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How a classic Bob Dylan song inspired an iconic Steely Dan album

Bob Dylan has lived a life of mythical proportions. His many exploits read like the legends of old that feature wandering troubadours attempting to set their immediate world to right through sharp lyricism and emotive musical scores, as well as many extra-creative exploits that seem unfeasible to the common man. 

He’s always had his finger on the cultural pulse, and it is this, in combination with his incisive perception, allowed him to rise meteorically to become one of the most essential artists of all time, delivering both pertinent lyrical moments and scores that appeal to both the emotion and reason. His lengthy 2020 epic ‘Murder Most Foul’ is one of the best recent examples of this notion. 

In terms of artistic output, Dylan is possibly the most prolific songwriter of the last 60 years. Whether it be the protest music of his early folk era, his more hard rock-oriented material or even his later flirtation with experimental hues, there’s a lot much to explore in his extensive back catalogue, with something for everyone, reflecting just how dextrous of an artist he really is.

Hailed as the voice of a generation alongside The Beatles, Dylan helped to establish some of the most critical facets of modern songwriting, and without these consequential efforts, it wouldn’t just be music that looked and sounded very different, but the world too. This is a testament to the quality of his work, as only the finest songwriters can boast critical and commercial success as well as having a positive, tangible effect on the world.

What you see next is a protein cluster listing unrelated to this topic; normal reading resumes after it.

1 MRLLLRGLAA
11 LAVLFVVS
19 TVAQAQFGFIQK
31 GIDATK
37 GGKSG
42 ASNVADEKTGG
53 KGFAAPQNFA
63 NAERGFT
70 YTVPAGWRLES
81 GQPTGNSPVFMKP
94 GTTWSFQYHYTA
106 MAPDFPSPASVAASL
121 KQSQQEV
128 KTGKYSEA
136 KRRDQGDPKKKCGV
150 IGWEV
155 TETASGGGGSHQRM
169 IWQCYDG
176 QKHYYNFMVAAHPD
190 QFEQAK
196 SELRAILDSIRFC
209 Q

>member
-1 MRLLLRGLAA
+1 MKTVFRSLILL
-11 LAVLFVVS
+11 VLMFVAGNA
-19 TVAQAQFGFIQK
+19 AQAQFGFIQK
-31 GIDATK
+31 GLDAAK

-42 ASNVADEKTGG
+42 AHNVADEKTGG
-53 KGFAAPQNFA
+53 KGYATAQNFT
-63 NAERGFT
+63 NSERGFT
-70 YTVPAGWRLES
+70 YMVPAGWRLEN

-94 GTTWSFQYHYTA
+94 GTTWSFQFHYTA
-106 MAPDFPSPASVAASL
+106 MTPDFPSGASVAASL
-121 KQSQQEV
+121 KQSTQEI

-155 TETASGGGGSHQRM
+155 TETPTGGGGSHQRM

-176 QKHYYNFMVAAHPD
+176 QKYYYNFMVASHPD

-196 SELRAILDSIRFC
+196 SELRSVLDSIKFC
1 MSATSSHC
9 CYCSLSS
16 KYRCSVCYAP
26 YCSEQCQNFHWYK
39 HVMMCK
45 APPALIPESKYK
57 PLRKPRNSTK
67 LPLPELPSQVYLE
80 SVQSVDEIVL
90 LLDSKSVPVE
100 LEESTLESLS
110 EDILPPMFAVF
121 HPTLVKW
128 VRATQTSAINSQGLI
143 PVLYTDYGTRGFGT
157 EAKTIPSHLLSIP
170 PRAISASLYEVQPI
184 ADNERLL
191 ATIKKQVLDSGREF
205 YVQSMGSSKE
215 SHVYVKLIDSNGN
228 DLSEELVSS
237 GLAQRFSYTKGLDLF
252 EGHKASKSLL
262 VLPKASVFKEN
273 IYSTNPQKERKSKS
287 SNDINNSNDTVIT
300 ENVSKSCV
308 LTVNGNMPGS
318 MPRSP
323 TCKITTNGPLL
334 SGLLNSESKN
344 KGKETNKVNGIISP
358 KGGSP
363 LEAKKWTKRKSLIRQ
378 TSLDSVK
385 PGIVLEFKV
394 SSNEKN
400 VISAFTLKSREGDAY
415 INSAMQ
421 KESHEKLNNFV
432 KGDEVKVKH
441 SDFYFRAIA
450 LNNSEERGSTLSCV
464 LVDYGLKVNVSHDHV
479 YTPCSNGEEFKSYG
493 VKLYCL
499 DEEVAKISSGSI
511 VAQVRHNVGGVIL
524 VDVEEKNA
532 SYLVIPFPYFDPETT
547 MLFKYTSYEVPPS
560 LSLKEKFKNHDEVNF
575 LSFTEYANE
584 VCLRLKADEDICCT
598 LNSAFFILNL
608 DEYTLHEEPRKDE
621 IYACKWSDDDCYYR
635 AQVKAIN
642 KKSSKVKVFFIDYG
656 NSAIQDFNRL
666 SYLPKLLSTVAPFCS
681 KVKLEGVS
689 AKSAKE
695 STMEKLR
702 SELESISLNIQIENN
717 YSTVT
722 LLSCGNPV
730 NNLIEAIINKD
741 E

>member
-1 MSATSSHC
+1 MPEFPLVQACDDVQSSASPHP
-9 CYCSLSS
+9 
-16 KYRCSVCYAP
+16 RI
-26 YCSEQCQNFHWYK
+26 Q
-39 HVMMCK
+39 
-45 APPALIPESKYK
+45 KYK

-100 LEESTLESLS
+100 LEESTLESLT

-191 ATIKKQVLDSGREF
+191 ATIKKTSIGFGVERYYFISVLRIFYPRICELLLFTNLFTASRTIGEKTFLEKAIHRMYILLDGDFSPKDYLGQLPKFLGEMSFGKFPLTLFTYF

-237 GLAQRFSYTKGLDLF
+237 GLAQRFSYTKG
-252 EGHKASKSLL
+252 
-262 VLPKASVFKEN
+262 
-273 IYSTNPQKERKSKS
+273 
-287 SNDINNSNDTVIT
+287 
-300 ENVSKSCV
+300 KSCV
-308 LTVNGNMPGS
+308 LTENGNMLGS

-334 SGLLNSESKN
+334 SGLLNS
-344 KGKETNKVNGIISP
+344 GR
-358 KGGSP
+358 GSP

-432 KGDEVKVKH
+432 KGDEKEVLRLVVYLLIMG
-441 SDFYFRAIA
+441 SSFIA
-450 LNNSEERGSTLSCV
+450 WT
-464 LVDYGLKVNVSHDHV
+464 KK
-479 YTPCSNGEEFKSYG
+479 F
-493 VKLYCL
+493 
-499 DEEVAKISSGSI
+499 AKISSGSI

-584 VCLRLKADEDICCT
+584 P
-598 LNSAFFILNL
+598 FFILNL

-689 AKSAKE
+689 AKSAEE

Unsurprisingly, Dylan has influenced scores of artists from a myriad of different backgrounds. Whether it be his contemporaries, such as The Beatles, who credit him with introducing them to the power of weed – which kicked off what is arguably their most fruitful period that started with 1965’s stoned opus Rubber Soulor more questionable outfits such as Counting Crows, who Dylan wasted no time in regarding as “a piece of shit”, his impact is clear for everyone to see, and it is likely that in the same way as the greats of old such as Beethoven or Mozart, he will be studied in hundreds of years to come.

One of the most eminent acts that Bob Dylan has had a defining impact on is the world’s premium rabble of yacht rock misanthropes, Steely Dan. Genius musicians in their own right, whilst their colourful technical flair surpasses that of Dylan, they are also noted as being some of the finest lyricists out there, with their style of prose something akin to a mix of Thomas Pynchon and the science fiction greats of the 1940s such as C. M. Kornbluth.

However, Dylan also had such a great impact on them that the opening line from his 1965 track ‘It Takes a Lot to Laugh, It Takes a Train to Cry’, “Well, I ride on a mailtrain, baby / Can’t buy a thrill”, was lifted to give them the title of their acclaimed debut album Can’t Buy a Thrill, as pointed out by Andy Gill in 1998’s Don’t Think Twice It’s Alright.

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